The new owners of Waterbury’s South Main Street staple Arvads have decided to take the place in a different direction, with a new name: Allium.
Like its mainstay predecessor, there’s a lot to a name. Arvads’ name was derived from a Hebrew word that described exiles, voyager, wanderers. Alliums are a bit more rooted: they’re part of the onion and garlic family, which owner Jason Palmer sees as agreeable kinds of vegetables.
“Part of this restaurant is being entirely collaborative… and I feel like the onion does that too,” Palmer said. “All of the sort of interlocking layers of an onion, that’s the nature of the name.”
He said Allium’s menu will feature “provincial France, rural Belgian-inspired food that in many ways is similar to what country food might be assumed to be in New England.”
The beer list will feature five Belgian beers on tap, along with 10 other Vermont staples to keep some of the tradition of Arvads going.
Everything served will be made in-house from scratch, using every part of every ingredient. Many of the homemade sauces feature allium, like housemade fettuccini with a “melted” allium sauce, American wagyu hanger steak with cippolini onions, and a wild mushroom-stuffed onion with apples, leeks and cream.
The Palmers like to get creative in the kitchen and look forward to giving customers something new.
“We feel like there aren’t many entree-driven restaurants close by,” Palmer said “We really want people to come here and feel like they can have a full meal at a good price and feel like it is comfortable and friendly.”
Dinner entrees range from $13 for a pulled pork-style sandwich featuring jackfruit in lieu of animal protein to $29 for black bass with kohlrabi, mint butter parsnips and chermoula sauce.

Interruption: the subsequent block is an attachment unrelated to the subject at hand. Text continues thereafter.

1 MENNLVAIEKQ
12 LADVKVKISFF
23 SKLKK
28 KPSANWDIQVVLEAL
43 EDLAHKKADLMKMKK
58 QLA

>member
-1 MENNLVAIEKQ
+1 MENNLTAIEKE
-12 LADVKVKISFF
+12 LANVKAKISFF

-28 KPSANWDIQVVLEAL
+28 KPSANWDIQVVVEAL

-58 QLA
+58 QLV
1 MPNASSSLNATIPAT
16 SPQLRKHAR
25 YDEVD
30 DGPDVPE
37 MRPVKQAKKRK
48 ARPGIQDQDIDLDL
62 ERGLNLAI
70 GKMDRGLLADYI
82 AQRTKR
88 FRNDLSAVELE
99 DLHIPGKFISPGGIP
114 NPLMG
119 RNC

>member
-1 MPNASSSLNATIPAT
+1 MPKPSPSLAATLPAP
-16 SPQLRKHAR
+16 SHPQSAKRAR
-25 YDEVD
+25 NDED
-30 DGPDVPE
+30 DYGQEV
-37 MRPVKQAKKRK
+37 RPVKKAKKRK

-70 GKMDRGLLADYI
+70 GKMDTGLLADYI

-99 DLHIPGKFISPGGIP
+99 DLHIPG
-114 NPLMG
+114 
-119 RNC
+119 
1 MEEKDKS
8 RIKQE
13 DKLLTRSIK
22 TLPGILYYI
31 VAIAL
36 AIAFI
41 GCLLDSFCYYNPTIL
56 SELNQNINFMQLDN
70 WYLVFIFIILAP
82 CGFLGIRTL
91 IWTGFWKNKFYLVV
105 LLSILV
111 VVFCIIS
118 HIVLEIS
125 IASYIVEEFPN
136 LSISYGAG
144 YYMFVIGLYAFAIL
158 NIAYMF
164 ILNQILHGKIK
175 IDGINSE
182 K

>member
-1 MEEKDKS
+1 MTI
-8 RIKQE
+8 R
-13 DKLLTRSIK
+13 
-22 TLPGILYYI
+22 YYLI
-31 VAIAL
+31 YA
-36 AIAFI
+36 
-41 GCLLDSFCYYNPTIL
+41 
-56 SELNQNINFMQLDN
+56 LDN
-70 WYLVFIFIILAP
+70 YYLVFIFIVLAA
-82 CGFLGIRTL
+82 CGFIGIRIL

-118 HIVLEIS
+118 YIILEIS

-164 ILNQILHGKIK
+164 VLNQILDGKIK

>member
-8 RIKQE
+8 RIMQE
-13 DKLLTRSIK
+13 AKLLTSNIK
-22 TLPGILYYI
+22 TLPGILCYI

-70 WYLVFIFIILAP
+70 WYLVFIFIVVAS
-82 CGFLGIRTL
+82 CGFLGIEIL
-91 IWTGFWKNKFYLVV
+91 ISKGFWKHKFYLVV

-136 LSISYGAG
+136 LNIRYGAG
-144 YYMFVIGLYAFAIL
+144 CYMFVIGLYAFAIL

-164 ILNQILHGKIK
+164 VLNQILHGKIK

The restaurant’s interior is as overhauled as its menu. The couple completely gutted it, making room for the Allium style. A huge cement slab bar was delivered Tuesday afternoon.
A mural in the lower part of the restaurant, painted by artist Sarah-Lee Terrat, was removed piece by piece and given to Waterbury Historical Society to preserve it for the community. The mural featured downtown Waterbury, circa 1935, when the Waterbury Dam was under construction and the town was full of people from around the world. Terrat has had her art featured around town, but Arvads was one of the more well-known showcase canvases.
Former Arvads owner Jeffrey Larkin helped find the beloved mural its new home.
“It is something Jeffrey and I had talked about prior to us purchasing the place,” Palmer said. “The mural is important to the community and Jeffrey wanted to make sure it was protected.”
One of Terrat's murals in the upper part of the restaurant, depicting famous Vermonters like Sen. Patrick Leahy and Revolutionary war hero Ethan Allen pub-chatting, was painted over.
Palmer and his wife Kirsten met while working at a small German restaurant in South Burlington while she was still in college and he had just graduated. They continued working in the restaurant industry, knowing one day they wanted to have their own place.
“The whole thing was a journey, honestly,” Palmer said.
The couple brainstormed several different ideas, including keeping on the iconic Arvads tradition. Instead, they decided to completely rebrand the place.
“The longer we were here, the more we realized we truly wanted to have our own restaurant, and in order for us to have our own restaurant we needed to start over,” Palmer said.
Deciding on Waterbury was easy. Palmer is close to home, having grown up outside Burlington, and many members of Kirsten’s family have moved to the area as well.
“It made sense and we love Waterbury,” he said. “Waterbury is the absolute perfect place for us to be.”
Days before opening, Allium’s new owners hope the community embraces them, just as the community embraced Arvads.
“We truly believe in the third place, someplace not work and not home, and we hope people will make this their third place,” Palmer said.
The restaurant is set to open Friday, Sept. 15.